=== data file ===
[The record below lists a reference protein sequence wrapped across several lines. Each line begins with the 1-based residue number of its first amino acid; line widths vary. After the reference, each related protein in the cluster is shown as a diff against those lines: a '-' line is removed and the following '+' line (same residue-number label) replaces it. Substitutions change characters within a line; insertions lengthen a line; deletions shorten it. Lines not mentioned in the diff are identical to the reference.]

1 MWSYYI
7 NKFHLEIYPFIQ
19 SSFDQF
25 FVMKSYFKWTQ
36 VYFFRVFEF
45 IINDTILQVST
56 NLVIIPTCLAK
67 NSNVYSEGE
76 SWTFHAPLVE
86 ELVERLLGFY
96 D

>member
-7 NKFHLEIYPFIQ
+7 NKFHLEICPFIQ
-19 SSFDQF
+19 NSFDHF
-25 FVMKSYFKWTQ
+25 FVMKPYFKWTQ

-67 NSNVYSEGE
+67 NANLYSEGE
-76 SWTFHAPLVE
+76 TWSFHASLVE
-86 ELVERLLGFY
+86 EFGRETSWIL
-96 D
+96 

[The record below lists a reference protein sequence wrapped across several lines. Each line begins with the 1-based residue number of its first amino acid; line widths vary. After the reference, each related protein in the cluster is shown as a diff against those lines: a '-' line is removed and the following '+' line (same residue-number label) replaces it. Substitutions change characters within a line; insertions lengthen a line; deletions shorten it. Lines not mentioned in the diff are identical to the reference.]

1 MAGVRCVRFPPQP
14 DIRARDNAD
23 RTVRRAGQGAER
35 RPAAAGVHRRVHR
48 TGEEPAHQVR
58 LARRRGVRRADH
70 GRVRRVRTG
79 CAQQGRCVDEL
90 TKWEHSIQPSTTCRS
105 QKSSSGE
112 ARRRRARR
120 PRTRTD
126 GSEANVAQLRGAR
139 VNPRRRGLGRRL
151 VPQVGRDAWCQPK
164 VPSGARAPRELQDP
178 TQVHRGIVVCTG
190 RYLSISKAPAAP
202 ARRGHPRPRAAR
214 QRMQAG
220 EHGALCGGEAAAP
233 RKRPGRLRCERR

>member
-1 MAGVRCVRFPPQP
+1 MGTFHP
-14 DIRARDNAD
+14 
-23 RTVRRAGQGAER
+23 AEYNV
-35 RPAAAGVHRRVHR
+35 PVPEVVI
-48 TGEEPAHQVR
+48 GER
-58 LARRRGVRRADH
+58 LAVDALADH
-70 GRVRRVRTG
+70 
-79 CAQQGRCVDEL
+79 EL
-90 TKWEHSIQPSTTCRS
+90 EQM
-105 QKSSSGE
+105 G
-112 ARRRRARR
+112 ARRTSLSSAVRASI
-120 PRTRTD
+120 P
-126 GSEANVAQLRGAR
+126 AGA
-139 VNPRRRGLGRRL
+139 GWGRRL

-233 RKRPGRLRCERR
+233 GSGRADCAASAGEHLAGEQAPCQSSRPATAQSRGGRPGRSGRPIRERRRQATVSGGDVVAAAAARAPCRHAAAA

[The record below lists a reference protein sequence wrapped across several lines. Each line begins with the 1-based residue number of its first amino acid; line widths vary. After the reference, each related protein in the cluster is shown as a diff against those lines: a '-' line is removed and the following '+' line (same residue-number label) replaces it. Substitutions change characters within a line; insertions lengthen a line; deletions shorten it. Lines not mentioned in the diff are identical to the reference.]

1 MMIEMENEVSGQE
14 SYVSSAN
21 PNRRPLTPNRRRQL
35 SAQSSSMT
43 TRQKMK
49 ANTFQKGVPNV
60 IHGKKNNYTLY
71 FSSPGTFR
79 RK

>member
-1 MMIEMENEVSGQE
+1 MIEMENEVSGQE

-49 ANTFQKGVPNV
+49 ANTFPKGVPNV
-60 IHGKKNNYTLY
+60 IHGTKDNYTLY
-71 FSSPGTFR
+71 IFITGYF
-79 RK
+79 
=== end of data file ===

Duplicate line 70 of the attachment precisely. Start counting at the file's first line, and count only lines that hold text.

-105 QKSSSGE